Americans are working more than ever. While that shows that our workforce is dedicated and willing to put in a lot of effort for employers, this spike in workload comes at a cost: reduced productivity, health, wellness, and safety, all of which contribute to more illness, stress, injury, and decreased workplace performance. This translates into monetary losses for businesses—which one university study estimates at 150 billion dollars a year.
So how can businesses prevent productivity loss and keep their best employees safe and happy? Here are 7 ways businesses can help prevent productivity loss and improve safety. These can be implemented in many different types of industries and help solve a variety of workplace problems.
Improve Communication and Transparency
Communication is the first step in healthy workplace culture. Many employees find themselves stressed, anxious, or frustrated simply because they don’t know what’s going on within the company. Of course, it’s impossible and impractical to keep everyone in the loop about every aspect of the business, but having transparency in every department, and offering up information on the overall progress of the company will help engage employees and establish an overall goal for everyone to work toward. Open communication has an added bonus of increased trust within an organization.
Successful businesses encourage employee innovation—and have concrete methods for incorporating those ideas. If employees feel their ideas will never become reality, they’re less likely to innovate and provide feedback to improve overall company culture and productivity. Employees at all levels are great resources for innovation because they have such in-depth knowledge about their own workflows and how company culture affects their happiness and productivity.
Encourage Vacation & Work-Life Balance
Vacation and personal days may seem like lost productivity and revenue, but they’re actually an opportunity for keeping valuable employees’ stress levels down and preventing burnout. Encouraging employees to take their vacation days and offering perks like flex time or unconventional schedules can help reduce stress, which affects about 40% of workers on average. Stress can lead to higher healthcare costs, loss of productivity and work quality, or even lead employees to seek a different career.
Consider Implementing Wellness Programs
Yoga classes, corporate massage, music listening opportunities, gym memberships, and other wellness programs are often seen as a frivolous waste of money, but they can actually improve emotional stability and work efficiency when they are properly implemented. Building wellness and employee engagement are two fantastic ways to increase productivity—these programs do both.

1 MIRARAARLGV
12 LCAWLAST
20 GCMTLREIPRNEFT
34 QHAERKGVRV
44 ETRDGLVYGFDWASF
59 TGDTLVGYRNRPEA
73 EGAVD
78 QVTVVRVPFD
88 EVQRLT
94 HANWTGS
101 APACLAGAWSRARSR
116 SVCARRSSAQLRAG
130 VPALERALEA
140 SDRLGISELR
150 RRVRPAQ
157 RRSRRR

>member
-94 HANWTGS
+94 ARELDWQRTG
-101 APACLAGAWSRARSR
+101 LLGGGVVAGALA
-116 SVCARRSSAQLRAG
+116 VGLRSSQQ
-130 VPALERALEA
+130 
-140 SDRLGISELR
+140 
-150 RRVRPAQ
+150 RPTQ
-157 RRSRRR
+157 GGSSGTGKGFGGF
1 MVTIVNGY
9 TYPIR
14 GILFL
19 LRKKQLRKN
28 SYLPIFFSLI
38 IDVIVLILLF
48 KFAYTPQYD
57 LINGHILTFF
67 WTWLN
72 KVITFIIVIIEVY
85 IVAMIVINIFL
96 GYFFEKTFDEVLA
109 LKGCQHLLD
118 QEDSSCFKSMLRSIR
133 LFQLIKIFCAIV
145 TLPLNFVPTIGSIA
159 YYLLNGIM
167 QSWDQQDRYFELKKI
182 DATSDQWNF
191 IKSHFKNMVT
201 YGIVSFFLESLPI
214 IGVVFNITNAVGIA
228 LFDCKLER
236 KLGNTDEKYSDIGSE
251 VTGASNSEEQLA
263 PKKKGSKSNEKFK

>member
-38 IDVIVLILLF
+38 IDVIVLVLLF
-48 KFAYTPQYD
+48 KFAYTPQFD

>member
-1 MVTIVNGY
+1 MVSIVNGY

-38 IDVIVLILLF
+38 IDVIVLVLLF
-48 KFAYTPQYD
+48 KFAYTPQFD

No one likes to feel like they are working a thankless job, but many workers don’t get adequate recognition or incentive for doing an excellent job. On the spot bonuses, verbal and written praise, and benefits like 401(k) matching help employees feel valued and less stressed or frustrated at work. Retreats and fun events also fall into this category!
Monitor Culture & Satisfaction
Employees don’t want to feel like they’re stuck—they want to experience professional and personal growth throughout their career to remain satisfied with their work. Many companies have implemented courses on leadership, stress management, and team-building courses to encourage growth and personal wellness for employees. Surveying employees on their needs instead of making assumptions about what they want is the best way to plan these ongoing training and growth programs.
Many full time workers aren’t getting the sleep they need to be fully productive and safe at work. On average, Americans sleep an estimate of 6.1 hours a night, which is a full hour less than the 1970s average. Thirty percent don’t even make it to six hours. Fatigue isn’t just caused by lack of time to sleep—insomnia and other sleep problems play a role as well, costing an estimated $15 to $92 billion a year due to increased illness and lost productivity. Injuries in the workplace are also often tied to worker fatigue. While companies can’t follow their workers around and encourage them to get a good night’s sleep, there are ways to help reduce fatigue in the workplace, including:
- Limiting working hours (no more than 12 per day or 45-50 per week)
- Offering flexible schedules to help workers who thrive on a different sleep schedule
- Discouraging additional work at home when possible
- Creating a cultural emphasis on sleep and wellness
- Set Realistic Goals for Employees
Tying back into our first tip, setting realistic standards and expectations for employees accomplishes two goals: first, it helps prevent stress and burnout by allowing employees to meet their goals, and it increases transparency and fairness for all workers in an organization. Having established standards helps avoid real or perceived favoritism, allows for more constructive critical feedback for employees who aren’t performing up to expectations, and gives employees success benchmarks that can be celebrated.
Impacting the Bottom Line—Positively
Employee turnover and lost productivity are a huge waste of money for businesses, and implementing positive changes in the workplace can help retain talent and keep that talent producing high quality work. Investing in wellness and stress reduction may seem expensive—but it’s a worthwhile investment that’s paying off for businesses all over the country.
This article was written by Ryan Ayers from Business2Community and was legally licensed through the NewsCred publisher network.